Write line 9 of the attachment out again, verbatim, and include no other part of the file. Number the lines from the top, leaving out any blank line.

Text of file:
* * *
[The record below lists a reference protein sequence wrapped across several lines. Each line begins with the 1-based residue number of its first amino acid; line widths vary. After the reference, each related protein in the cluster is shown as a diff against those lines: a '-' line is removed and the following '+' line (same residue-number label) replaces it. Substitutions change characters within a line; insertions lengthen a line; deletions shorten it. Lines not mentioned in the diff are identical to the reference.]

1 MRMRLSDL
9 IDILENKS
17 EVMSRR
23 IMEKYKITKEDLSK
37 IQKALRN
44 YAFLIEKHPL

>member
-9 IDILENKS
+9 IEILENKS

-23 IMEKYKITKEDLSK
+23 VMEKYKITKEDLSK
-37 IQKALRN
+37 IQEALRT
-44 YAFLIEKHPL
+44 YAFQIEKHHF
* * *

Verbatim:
-9 IDILENKS